•Adequate pay. Sullivan believes her hourly rate should be increased to reflect the “added demands” of her director’s position.

 “Over the years I have shown my commitment to the county health nurse role and this pandemic is no exception,” said Sullivan, who has worked for PCHD for seven years. “To show my commitment, I have put in many overtime hours and have made myself available to meet the new demands of this position, this has been to the detriment of my off hours and family time.” 

In October, Sullivan logged 63 hours of overtime in addition to her regular 40-hour work week. 

When COVID-19 hit eight months ago, county officials originally “banked” her overtime hours as comp time. Sullivan reviewed the county policy and learned due to the “declared emergency” she was owed overtime pay rather than comp time.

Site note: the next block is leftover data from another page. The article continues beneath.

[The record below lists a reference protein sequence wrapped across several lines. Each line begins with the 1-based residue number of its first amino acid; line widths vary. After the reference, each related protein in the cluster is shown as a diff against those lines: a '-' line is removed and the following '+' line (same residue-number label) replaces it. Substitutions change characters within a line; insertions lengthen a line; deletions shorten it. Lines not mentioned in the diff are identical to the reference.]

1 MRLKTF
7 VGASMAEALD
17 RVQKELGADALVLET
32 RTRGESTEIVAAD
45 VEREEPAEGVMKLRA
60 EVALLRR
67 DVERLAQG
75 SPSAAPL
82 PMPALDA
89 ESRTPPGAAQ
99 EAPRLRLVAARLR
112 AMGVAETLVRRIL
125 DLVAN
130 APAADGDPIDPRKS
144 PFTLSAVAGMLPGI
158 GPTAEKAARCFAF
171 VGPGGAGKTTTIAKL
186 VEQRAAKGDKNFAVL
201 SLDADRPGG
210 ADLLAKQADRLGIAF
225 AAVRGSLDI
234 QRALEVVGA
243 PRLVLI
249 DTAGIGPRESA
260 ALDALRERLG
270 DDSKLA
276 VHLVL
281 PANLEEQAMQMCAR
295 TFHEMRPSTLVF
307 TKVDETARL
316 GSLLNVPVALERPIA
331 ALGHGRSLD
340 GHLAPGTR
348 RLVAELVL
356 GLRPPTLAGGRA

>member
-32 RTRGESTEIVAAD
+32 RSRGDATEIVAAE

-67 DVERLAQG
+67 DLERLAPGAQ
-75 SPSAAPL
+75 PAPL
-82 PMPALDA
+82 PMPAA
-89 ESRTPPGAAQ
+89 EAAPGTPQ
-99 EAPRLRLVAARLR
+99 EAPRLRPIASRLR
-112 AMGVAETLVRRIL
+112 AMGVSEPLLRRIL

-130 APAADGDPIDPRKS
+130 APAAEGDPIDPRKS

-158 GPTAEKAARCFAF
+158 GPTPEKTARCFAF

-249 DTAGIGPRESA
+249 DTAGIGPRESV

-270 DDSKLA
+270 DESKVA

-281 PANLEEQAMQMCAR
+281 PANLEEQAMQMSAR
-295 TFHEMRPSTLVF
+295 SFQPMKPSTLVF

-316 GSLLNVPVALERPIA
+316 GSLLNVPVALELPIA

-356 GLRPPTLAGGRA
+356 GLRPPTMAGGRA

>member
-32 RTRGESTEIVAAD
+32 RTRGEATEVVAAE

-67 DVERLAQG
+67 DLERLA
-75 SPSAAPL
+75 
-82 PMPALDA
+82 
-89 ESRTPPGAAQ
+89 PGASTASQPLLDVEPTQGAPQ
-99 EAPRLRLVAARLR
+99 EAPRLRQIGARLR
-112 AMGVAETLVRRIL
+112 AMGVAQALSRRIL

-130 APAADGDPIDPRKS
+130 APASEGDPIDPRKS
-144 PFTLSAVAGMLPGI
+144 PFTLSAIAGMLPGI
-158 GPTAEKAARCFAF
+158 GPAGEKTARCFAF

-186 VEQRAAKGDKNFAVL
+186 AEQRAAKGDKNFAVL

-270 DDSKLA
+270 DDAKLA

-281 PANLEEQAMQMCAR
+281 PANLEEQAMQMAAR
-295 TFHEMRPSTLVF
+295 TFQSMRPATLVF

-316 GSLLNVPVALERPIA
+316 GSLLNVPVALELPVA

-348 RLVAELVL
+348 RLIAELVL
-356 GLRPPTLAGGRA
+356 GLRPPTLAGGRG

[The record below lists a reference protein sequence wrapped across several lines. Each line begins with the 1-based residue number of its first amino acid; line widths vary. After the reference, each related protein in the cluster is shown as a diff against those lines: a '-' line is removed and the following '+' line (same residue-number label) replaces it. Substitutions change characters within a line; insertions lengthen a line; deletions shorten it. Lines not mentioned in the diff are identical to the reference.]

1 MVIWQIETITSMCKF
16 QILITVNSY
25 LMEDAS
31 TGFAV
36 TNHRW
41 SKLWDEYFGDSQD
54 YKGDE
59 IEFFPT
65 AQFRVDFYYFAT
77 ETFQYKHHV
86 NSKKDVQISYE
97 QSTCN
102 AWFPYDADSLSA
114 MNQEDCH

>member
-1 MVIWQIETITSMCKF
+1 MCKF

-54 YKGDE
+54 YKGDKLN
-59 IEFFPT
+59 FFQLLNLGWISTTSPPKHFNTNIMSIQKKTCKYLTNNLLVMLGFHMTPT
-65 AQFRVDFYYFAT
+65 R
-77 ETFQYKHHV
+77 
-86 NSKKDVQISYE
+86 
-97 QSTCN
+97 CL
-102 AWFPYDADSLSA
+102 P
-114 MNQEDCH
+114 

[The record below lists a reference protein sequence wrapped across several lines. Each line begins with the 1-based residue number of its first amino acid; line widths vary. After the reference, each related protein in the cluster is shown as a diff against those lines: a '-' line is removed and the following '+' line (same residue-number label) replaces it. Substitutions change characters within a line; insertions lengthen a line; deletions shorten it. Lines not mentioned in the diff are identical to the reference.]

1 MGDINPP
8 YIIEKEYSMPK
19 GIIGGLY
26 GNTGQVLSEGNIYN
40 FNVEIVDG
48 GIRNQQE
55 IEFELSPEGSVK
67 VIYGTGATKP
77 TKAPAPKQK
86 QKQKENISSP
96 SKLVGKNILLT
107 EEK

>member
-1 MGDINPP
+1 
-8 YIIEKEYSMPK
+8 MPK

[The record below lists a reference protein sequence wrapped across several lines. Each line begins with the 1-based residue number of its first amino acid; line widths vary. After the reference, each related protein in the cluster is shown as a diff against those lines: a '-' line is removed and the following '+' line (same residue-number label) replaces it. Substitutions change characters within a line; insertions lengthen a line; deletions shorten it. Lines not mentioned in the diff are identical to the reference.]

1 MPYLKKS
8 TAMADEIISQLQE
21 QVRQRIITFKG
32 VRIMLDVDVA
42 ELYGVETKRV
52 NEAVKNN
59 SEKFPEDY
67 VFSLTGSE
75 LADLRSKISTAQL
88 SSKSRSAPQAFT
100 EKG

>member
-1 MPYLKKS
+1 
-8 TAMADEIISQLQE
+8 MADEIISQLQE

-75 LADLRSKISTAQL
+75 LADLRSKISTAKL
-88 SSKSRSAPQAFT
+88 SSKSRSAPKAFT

“They did go back and pay me for the previous overtime hours worked,” said Sullivan, who currently earns $25.29 per hour.

“We will be living with this virus for quite a while and I take the responsibility to protect our residents very seriously,” she wrote in her letter to the commissioners. She suggested a raise of $5 per hour, but added, “I am open to having a conversation regarding a fair and reasonable wage.”

Sullivan pointed out the State of Montana is currently looking for “paid volunteers” do serve as COVID-19 contact tracers and their rate of pay is $19 to $24 per hour–with no degree.

Pondera County was advertising for a school nurse and infection specialist at a rate of $21.90 per hour, which is below what nearby counties are paying. “Public health is very underpaid and so it’s difficult to find nurses for the pay,” Sullivan pointed out.